• Sensus Fidelium Videos, Update. CESJ’s series of videos for Sensus Fidelium are doing very well, with over 155,000 total views. The latest Sensus Fidelium video is “The Five Levers of Change.” The video is part of the series on the book, Economic Personalism. The latest completed series on “the Great Reset” can be found on the “Playlist” for the series. The previous series of sixteen videos on socialism is available by clicking on the link: “Socialism, Modernism, and the New Age,” along with some book reviews and other selected topics. For “interfaith” presentations to a Catholic audience they’ve proved to be popular, edging up to 150,000 views to date. They aren’t really “Just Third Way videos,” but they do incorporate a Just Third Way perspective. You can access the playlist for the entire series. The point of the videos is to explain how socialism and socialist assumptions got such a stranglehold on the understanding of the role of the State and thus the interpretation of Catholic social teaching, and even the way non-Catholics and even non-Christians understand the roles of Church, State, and Family, and the human persons place in society.
• Shop online and support CESJ’s work! Did you know that by making your purchases through the Amazon Smile program, Amazon will make a contribution to CESJ? Here’s how: First, go to https://smile.amazon.com/. Next, sign in to your Amazon account. (If you don’t have an account with Amazon, you can create one by clicking on the tiny little link below the “Sign in using our secure server” button.) Once you have signed into your account, you need to select CESJ as your charity — and you have to be careful to do it exactly this way: in the space provided for “Or select your own charitable organization” type “Center for Economic and Social Justice Arlington.” If you type anything else, you will either get no results or more than you want to sift through. Once you’ve typed (or copied and pasted) “Center for Economic and Social Justice Arlington” into the space provided, hit “Select” — and you will be taken to the Amazon shopping site, all ready to go.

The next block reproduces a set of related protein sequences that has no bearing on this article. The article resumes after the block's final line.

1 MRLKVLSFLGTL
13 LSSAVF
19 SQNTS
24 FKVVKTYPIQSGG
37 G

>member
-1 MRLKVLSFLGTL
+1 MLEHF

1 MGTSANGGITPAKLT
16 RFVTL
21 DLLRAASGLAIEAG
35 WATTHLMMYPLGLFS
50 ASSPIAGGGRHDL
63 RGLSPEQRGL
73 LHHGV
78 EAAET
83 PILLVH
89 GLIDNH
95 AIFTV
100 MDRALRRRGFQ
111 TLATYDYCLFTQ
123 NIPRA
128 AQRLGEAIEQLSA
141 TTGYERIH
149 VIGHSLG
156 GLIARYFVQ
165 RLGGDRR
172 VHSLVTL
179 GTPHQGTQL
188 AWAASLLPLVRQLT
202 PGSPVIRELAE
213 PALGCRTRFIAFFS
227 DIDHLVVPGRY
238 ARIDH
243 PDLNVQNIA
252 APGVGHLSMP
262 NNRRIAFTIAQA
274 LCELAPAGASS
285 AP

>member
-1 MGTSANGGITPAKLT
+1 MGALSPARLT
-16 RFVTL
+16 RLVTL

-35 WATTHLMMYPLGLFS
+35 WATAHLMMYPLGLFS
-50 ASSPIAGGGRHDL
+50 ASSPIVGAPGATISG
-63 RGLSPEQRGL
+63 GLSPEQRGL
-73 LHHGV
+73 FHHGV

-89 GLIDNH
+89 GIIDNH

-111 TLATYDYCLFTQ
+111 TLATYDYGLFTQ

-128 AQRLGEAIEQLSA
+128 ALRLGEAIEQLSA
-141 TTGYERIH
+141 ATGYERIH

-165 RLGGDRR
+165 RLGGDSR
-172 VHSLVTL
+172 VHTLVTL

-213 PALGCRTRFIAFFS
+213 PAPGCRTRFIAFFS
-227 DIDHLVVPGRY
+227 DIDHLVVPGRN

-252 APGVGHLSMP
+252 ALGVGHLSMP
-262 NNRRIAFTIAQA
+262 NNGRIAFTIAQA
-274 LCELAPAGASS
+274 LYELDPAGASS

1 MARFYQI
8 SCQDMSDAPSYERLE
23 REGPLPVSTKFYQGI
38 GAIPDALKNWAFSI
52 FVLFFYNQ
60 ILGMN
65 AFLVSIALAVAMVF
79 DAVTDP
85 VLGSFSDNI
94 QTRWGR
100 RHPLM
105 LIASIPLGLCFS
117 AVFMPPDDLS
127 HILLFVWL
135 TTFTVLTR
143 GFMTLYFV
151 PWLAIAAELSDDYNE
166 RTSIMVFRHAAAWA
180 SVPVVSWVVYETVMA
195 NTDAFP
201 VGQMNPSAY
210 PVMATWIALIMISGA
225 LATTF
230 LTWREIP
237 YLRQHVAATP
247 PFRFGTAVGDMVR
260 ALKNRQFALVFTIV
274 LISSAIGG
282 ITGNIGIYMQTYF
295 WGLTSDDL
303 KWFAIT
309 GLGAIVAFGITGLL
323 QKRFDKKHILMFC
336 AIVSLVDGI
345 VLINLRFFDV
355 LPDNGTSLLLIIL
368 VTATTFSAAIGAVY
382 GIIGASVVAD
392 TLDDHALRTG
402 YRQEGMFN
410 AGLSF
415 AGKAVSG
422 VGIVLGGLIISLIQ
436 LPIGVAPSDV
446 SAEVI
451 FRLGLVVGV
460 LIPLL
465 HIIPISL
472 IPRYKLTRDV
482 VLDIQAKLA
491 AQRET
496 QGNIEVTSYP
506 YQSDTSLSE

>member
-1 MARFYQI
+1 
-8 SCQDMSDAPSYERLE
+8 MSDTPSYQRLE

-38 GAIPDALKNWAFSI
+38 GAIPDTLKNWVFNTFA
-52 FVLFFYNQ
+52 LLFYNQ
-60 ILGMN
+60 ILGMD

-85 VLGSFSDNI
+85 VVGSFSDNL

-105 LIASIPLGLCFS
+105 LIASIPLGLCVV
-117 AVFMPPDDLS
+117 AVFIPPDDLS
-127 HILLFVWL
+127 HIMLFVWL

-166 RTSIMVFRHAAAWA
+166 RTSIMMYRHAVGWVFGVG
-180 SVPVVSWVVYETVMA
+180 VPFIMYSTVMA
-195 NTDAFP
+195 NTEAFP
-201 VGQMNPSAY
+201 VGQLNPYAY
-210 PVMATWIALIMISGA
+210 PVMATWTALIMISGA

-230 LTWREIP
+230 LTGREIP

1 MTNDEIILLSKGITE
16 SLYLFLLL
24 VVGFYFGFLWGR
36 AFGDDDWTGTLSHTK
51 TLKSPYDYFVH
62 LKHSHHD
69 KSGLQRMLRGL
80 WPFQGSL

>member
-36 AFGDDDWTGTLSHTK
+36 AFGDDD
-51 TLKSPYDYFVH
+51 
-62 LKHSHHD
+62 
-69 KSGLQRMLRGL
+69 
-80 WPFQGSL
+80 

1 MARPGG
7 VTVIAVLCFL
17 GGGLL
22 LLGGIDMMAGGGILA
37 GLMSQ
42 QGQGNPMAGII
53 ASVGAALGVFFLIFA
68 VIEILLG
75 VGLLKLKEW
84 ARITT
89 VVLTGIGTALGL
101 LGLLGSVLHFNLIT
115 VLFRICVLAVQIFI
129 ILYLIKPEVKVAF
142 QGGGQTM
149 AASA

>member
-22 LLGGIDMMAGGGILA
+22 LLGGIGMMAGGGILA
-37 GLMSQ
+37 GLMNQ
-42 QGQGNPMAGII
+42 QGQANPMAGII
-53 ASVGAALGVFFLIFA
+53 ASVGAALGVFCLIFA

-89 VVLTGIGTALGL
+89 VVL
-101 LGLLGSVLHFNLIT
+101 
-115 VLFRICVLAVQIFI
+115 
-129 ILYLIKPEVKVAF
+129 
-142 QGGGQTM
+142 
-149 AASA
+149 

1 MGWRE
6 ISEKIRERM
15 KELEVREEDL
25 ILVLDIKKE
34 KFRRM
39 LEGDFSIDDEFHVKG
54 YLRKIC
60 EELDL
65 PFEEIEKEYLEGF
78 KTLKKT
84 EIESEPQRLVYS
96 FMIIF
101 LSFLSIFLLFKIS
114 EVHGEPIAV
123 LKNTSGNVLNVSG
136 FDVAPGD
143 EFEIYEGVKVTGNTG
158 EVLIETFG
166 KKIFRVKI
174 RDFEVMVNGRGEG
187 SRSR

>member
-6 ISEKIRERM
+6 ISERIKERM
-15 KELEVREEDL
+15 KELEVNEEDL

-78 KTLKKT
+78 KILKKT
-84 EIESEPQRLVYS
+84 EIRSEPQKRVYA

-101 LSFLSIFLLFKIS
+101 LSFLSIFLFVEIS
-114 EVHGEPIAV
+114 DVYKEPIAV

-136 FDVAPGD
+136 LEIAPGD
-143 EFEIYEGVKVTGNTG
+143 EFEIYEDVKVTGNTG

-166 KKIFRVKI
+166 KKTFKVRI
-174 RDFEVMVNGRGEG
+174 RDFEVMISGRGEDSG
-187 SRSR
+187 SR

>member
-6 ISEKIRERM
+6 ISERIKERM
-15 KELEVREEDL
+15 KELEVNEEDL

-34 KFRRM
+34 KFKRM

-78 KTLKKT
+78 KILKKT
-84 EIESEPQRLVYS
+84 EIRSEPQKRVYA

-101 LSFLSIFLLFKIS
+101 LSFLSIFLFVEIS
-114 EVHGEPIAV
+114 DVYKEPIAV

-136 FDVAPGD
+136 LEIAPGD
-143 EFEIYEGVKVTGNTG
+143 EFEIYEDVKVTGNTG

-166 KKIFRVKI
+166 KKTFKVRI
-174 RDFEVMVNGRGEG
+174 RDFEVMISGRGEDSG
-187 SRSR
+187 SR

• Blog Readership. We have had visitors from 25 different countries and 27 states, provinces, and territories in the United States and Canada to this blog over the past week. Most visitors are from the United States, the United Kingdom, Ireland, the Philippines, and India. The most popular postings this past week in descending order were “Corporatism versus Distributism,” “News from the Network, Vol. 15, No. 16,” “Social Justice, IV: The Characteristics of Social Justice,” “Activism versus Leadership” and “The Five Levers of Reform, Change and Rebuilding.”
Those are the happenings for this week, at least those that we know about. If you have an accomplishment that you think should be listed, send us a note about it at mgreaney [at] cesj [dot] org, and well see that it gets into the next “issue.” Due to imprudent language on the part of some commentators, we removed temptation and disabled comments.#30#